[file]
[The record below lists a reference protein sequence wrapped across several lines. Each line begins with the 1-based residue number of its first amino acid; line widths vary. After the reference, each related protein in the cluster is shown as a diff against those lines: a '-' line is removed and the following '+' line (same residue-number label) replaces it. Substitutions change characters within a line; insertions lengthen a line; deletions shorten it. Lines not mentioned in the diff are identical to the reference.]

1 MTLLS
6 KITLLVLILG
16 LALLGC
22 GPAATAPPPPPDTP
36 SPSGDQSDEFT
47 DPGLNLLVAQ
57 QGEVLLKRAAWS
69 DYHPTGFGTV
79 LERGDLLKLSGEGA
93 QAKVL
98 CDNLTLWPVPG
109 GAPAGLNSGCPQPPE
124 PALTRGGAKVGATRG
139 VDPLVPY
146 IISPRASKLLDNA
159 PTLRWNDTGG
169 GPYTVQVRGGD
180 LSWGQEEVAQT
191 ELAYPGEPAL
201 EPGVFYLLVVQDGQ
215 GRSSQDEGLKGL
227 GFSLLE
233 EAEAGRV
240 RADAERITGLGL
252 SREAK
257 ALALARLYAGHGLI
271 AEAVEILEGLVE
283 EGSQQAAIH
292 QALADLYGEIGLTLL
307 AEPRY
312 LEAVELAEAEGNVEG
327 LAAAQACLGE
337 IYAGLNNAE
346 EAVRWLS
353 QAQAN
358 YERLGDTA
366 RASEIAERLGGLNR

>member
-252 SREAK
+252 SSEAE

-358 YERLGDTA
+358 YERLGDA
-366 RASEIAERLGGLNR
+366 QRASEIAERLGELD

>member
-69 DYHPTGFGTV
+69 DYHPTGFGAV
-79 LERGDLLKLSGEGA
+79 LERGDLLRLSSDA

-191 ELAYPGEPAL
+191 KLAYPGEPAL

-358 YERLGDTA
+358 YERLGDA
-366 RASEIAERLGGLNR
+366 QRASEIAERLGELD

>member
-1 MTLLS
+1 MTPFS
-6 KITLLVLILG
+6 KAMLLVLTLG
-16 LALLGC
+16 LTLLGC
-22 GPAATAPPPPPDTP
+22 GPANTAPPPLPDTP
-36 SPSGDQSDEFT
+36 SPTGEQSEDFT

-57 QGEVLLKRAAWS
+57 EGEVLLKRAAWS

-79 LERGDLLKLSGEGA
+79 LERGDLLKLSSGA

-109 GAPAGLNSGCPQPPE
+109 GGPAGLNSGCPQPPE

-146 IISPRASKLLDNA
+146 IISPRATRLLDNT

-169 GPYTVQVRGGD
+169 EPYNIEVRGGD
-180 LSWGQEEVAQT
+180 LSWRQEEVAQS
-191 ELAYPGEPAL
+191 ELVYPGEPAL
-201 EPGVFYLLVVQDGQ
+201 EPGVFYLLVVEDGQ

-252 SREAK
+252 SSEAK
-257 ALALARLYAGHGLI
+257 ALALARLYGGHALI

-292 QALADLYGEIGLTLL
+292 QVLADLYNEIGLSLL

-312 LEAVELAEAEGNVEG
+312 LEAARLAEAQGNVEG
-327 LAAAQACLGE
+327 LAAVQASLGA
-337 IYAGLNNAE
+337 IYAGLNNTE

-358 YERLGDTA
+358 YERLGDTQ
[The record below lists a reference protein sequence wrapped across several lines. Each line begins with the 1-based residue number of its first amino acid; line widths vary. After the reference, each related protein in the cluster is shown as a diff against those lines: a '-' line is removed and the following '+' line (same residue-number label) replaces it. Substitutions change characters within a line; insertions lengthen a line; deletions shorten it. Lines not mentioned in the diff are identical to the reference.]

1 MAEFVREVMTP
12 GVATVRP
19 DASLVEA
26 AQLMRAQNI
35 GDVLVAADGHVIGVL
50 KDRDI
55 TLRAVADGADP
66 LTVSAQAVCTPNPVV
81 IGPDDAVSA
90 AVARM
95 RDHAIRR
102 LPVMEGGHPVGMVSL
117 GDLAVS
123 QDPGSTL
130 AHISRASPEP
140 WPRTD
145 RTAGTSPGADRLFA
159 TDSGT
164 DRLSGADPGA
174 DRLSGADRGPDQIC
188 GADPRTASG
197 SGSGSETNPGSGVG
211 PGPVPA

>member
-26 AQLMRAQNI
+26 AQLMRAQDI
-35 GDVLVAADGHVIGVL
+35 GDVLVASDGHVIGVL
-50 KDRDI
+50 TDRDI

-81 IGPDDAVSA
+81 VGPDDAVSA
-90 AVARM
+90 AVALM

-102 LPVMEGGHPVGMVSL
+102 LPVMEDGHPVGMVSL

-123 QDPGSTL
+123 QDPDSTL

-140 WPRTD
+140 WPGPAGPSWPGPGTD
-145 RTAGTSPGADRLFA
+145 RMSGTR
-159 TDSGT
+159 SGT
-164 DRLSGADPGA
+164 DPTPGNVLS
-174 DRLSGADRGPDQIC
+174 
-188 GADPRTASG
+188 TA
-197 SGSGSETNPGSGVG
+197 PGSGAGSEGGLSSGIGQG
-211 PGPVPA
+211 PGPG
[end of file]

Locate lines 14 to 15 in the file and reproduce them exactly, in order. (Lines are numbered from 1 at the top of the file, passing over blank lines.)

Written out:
124 PALTRGGAKVGATRG
139 VDPLVPY